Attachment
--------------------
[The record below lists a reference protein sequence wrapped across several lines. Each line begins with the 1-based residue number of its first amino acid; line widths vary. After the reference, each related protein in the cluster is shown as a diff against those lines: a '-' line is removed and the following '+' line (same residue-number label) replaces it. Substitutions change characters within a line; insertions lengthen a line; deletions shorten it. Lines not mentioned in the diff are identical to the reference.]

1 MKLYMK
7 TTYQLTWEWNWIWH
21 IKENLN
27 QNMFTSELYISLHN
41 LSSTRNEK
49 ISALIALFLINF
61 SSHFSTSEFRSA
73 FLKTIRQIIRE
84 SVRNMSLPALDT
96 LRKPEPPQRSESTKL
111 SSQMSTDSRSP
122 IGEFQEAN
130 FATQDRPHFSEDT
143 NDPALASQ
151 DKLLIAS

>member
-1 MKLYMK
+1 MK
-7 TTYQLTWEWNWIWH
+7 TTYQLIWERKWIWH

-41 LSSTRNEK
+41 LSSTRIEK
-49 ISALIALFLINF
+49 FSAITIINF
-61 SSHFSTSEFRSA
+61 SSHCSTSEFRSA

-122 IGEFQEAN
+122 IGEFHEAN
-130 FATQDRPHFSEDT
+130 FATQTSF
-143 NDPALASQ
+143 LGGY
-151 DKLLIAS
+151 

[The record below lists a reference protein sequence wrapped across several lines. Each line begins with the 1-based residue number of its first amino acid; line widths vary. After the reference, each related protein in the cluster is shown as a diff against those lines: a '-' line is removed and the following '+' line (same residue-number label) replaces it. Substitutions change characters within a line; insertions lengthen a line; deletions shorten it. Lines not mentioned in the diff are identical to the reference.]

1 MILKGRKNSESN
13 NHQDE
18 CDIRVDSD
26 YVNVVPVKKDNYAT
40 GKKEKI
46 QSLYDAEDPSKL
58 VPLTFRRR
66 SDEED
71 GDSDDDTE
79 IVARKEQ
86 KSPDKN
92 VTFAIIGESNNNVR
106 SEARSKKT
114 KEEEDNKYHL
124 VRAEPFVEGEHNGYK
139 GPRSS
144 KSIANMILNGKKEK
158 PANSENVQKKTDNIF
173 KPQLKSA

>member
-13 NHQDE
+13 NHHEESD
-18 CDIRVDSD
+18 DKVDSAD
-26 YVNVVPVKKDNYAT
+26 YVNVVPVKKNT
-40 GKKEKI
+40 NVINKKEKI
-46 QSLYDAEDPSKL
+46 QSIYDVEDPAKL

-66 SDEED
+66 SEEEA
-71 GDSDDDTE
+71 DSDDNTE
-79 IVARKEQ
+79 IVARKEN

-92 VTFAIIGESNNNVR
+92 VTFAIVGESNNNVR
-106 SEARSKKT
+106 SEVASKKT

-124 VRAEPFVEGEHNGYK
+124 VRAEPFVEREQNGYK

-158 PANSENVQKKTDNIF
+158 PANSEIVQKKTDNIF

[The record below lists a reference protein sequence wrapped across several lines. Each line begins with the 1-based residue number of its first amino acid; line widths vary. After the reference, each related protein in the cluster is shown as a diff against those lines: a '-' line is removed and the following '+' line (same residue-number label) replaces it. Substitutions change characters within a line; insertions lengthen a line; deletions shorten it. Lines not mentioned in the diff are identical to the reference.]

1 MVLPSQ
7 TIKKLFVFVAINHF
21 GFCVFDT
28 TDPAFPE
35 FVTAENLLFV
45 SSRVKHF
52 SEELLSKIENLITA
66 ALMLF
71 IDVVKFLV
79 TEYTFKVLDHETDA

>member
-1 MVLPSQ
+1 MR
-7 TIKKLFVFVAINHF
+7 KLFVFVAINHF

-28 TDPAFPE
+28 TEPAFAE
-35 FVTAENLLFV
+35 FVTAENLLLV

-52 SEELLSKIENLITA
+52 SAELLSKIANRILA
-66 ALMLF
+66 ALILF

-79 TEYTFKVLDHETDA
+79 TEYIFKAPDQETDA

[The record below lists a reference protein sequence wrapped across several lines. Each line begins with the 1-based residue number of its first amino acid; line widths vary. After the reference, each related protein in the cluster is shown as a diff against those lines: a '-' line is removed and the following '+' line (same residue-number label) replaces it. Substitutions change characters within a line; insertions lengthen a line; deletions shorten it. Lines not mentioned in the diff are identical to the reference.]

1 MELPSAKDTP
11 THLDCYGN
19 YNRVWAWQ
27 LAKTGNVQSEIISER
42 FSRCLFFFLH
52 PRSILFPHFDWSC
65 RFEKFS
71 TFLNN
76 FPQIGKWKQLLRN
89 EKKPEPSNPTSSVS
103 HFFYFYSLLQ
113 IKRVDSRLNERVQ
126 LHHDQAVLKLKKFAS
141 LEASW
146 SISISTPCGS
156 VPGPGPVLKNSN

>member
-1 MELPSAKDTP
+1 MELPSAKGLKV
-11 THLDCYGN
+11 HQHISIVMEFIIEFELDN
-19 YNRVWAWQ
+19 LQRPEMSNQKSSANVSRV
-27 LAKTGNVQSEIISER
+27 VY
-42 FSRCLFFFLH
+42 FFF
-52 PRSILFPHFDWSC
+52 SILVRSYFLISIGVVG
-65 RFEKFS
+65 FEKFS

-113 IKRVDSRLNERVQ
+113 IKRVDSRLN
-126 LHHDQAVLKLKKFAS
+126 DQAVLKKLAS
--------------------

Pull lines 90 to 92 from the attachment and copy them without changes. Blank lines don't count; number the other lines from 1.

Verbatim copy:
71 IDVVKFLV
79 TEYTFKVLDHETDA

>member